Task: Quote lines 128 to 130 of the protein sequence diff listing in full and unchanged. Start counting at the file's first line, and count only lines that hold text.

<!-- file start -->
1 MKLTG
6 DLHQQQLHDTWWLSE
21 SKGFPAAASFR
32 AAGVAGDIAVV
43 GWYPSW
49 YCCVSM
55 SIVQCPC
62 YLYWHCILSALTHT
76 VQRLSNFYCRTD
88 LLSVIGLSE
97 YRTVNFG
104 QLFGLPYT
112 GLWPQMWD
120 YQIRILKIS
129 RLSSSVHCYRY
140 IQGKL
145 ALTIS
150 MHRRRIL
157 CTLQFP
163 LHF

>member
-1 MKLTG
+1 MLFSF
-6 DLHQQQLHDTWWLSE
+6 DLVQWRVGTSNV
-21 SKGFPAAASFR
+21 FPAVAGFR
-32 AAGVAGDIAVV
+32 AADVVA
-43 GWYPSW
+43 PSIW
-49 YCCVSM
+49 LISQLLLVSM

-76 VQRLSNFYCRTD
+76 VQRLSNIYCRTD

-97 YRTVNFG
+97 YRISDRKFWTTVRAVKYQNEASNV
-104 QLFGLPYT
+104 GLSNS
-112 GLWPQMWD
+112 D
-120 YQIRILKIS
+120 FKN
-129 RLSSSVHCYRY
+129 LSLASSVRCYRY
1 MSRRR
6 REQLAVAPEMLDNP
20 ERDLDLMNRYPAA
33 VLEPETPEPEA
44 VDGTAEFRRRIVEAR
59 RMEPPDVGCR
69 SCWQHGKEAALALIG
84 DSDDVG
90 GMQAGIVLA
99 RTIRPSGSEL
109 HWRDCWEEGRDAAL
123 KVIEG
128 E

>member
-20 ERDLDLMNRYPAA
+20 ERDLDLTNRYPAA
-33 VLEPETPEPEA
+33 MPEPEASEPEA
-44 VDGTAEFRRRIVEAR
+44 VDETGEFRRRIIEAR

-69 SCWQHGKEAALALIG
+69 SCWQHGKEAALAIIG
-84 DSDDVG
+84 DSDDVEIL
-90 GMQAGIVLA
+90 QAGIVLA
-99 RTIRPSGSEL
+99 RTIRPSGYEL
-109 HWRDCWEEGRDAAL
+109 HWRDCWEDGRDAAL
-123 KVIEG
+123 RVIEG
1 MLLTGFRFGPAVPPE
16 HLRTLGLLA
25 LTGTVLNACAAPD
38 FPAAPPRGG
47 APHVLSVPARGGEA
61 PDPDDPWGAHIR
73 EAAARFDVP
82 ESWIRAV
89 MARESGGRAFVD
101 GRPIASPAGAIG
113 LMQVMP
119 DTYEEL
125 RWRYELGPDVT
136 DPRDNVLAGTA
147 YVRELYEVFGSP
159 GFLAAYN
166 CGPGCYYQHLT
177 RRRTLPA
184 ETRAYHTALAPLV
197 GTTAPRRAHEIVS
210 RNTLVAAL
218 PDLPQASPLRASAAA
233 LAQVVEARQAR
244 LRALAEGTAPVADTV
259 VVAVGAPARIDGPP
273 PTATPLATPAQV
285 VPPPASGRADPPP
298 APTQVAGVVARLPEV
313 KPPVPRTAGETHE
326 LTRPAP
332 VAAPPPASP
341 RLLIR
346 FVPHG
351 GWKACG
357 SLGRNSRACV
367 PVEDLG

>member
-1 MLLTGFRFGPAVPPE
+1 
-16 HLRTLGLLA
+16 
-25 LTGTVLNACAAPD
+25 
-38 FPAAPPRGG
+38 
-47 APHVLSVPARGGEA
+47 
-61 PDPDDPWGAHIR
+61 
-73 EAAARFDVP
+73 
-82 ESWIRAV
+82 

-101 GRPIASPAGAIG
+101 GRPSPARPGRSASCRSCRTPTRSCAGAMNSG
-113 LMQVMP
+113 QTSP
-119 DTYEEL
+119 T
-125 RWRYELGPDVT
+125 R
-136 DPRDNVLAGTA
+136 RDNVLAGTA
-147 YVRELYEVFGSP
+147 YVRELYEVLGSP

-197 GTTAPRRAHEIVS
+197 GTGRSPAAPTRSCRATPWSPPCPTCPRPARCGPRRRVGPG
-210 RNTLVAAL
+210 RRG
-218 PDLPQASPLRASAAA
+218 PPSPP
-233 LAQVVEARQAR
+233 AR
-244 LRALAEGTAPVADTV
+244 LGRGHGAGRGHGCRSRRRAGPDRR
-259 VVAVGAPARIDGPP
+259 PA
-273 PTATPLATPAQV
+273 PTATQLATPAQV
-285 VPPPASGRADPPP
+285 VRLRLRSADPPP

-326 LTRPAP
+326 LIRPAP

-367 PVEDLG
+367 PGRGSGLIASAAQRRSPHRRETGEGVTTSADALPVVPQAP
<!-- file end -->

+73 
-82 ESWIRAV
+82 